Our Famously Free Press
It’s been open season on Biden ever since he ended a war:
Researchers now believe that Viking explorers reached Newfoundland as early as 1021 AD. Here's why that's bad new for Joe Biden.
— New York Times Pitchbot (@DougJBalloon) October 26, 2021
Manufacturing: “United States Durable Goods Orders” [Trading Economics]. “New orders for US durable goods declined 0.4% mom in September of 2021, following a downwardly revised 1.3% rise in August and compared to market forecasts of a 1.1% drop. It is the first decline in five months, due to ongoing supply chain disruptions.”
Inventories: “United States Wholesale Inventories” [Trading Economics]. “Wholesale inventories in the US rose 1.1 percent month-over-month to $739.5 billion in September of 2021, easing from a 1.2 percent increase in August, a preliminary estimate showed. Durable goods stocks rose less (1.1 percent vs 1.3 percent in August) while nondurable ones advanced faster (1.1 percent vs 1 percent). On a yearly basis, wholesale inventories advanced 12.7 percent in September. ”
Commodities: “China traders hunt for coal price directions as Beijing reins in data providers” [Channel News Asia]. “Chinese coal traders say they are scrambling for price information on spot transactions, relying on personal communications as Beijing steps up scrutiny amid efforts to tame prices. The country’s top economic planner, the National Development & Reform Commission said this week it would investigate coal and energy index providers over spreading ‘fabricated’ price information. The agency is also studying a new mechanism to guide coal prices within a reasonable range over the long term. The heightened scrutiny adds strains to the Chinese coal trading community, which is already struggling to keep up with rapid market and regulatory changes in the world’s top coal consumer. The pricing confusion also compounds the country’s worst power crunch in years, which is hampering industry while Beijing tries to lead a recovery from the pandemic. Beijing has since September unleashed a raft of measures – from ordering mines to immediately boost production to liberalising thermal power pricing. ‘We stopped reading domestic indexes for a while as they are confusing. We now just call up other traders to get the daily prices,’ said a Guangxi-based coal trader, who like others interviewed for this story declined to be named because of the sensitivity of the matter.”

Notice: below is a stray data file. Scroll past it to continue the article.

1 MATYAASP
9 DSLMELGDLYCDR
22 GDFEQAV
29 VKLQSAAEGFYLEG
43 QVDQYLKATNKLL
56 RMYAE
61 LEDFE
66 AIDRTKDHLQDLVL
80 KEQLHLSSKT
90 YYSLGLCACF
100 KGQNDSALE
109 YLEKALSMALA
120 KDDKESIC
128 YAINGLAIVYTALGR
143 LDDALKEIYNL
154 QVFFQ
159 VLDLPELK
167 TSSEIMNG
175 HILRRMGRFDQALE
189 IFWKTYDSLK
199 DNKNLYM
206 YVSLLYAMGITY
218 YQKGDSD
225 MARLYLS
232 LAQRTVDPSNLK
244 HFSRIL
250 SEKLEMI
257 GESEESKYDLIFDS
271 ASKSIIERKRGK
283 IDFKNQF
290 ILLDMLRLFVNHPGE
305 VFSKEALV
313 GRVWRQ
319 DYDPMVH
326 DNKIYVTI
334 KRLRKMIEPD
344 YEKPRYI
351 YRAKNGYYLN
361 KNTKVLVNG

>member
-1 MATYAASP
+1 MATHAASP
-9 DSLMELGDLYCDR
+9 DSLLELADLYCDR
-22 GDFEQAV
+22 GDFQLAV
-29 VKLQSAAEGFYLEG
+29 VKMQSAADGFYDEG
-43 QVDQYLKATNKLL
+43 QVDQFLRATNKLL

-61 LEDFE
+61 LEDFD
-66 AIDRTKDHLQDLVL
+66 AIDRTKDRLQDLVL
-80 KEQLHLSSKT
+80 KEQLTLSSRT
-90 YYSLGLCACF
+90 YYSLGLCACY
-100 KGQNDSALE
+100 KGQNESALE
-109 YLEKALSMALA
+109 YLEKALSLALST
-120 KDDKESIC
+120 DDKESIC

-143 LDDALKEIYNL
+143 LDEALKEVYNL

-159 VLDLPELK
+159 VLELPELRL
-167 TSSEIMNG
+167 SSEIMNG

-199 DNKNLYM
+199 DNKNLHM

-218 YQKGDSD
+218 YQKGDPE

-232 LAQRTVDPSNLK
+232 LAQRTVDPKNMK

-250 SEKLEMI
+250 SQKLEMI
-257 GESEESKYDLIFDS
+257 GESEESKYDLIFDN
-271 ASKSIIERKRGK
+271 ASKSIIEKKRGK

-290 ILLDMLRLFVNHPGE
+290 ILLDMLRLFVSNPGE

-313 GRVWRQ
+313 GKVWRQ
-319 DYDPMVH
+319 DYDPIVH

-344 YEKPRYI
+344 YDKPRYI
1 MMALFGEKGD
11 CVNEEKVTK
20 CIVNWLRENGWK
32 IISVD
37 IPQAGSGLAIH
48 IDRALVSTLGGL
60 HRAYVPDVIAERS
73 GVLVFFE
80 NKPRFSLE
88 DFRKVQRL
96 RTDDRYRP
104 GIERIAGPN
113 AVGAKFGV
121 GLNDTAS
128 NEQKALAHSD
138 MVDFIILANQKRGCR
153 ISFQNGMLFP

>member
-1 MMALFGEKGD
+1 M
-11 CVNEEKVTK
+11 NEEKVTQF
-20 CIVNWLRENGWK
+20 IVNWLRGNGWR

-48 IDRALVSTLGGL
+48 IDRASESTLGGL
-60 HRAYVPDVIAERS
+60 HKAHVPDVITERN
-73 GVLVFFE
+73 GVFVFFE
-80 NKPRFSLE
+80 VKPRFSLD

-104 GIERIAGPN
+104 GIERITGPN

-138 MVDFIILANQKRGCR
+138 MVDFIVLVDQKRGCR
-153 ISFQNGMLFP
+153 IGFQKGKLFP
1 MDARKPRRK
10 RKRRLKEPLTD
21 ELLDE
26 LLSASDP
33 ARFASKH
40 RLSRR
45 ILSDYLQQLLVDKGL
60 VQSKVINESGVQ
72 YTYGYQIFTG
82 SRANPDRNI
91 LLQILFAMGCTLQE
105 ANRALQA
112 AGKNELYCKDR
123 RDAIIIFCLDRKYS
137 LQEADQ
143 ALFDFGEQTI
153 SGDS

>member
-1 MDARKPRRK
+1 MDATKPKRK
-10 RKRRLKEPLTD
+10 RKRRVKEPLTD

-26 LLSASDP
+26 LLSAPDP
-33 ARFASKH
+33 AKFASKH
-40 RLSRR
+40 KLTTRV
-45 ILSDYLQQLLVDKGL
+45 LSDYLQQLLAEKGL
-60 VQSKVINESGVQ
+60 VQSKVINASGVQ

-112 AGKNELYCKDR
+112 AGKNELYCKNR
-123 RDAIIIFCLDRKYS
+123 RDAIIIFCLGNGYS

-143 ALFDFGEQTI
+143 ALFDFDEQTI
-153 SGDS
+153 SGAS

Real Estate: “Tighter Warehouse Space Adds to the Supply-Chain Squeeze” [Wall Street Journal]. “‘Space in our markets is effectively sold out,’ said Thomas Olinger, chief financial officer of logistics real-estate firm Prologis Inc., in an Oct. 15 earnings call. ‘In the last 90 days, supply-chain dislocations have become even more pronounced, with customers acting with a sense of urgency to secure the space they need.’…. The squeeze on distribution space is adding to the broader congestion in supply chains, from tight container shipping capacity to backups at inland rail hubs, that has locked down inventory restocking efforts and dragged down economic recovery efforts during the Covid-19 pandemic. Space has been particularly hard to find near U.S. ports as shippers and logistics companies seek out warehouses to store containers and goods. The surging demand for warehouse space since the pandemic began has been driven by the move by consumers to online shopping and efforts by retailers to position goods closer to their customers for faster delivery. After the pandemic moved more shopping online, ‘a good percentage of that behavior change, it turns out, has stuck,’ said John Morris, who leads CBRE’s industrial and logistics business in the Americas.”
Shipping: “United Parcel Service profits keep growing as the company’s shipment count keeps shrinking. The package giant’s third-quarter revenue climbed 9.2% from a year ago to $23.2 billion and earnings reached $2.3 billion compared with $1.96 billion a year ago. The WSJ’s Paul Ziobro writes the earnings reflect UPS’s strategy to focus on business that generates more revenue and profit rather than sheer volume. The profit also shows the impact of stronger pricing and the leverage UPS holds in a market marked by strong demand and tight transportation capacity. Average revenue per piece grew at a double-digit pace across most of the company’s business lines, including a nearly 15% increase in yield for overnight air shipments. The company is benefiting as more customers try to ship around bottlenecks. UPS will maintain its disciplined approach during the holidays, with plans to tightly control parcel volume to avoid overwhelming its network.” • Oh good. Optimization.